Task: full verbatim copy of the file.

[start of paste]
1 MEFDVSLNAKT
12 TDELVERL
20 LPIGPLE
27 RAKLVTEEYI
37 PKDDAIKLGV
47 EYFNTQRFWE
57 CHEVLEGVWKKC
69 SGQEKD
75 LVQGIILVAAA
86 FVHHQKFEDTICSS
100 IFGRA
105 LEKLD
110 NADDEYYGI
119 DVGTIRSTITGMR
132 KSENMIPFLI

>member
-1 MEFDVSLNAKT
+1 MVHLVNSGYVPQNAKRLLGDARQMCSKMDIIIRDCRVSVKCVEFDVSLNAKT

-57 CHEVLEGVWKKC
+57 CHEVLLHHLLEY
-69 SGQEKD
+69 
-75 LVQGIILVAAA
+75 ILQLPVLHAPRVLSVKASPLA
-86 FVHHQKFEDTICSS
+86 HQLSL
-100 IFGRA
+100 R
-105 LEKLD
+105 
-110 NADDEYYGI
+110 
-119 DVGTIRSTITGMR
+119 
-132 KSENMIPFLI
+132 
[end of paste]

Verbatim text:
1 MEFDVSLNAKT
12 TDELVERL
20 LPIGPLE
27 RAKLVTEEYI
37 PKDDAIKLGV
47 EYFNTQRFWE
57 CHEVLEGVWKKC
69 SGQEKD
75 LVQGIILVAAA
86 FVHHQKFEDTICSS
100 IFGRA
105 LEKLD
110 NADDEYYGI
119 DVGTIRSTITGMR
132 KSENMIPFLI

>member
-1 MEFDVSLNAKT
+1 MVHLVNSGYVPQNAKRLLGDARQMCSKMDIIIRDCRVSVKCVEFDVSLNAKT

-57 CHEVLEGVWKKC
+57 CHEVLLHHLLEY
-69 SGQEKD
+69 
-75 LVQGIILVAAA
+75 ILQLPVLHAPRVLSVKASPLA
-86 FVHHQKFEDTICSS
+86 HQLSL
-100 IFGRA
+100 R
-105 LEKLD
+105 
-110 NADDEYYGI
+110 
-119 DVGTIRSTITGMR
+119 
-132 KSENMIPFLI
+132 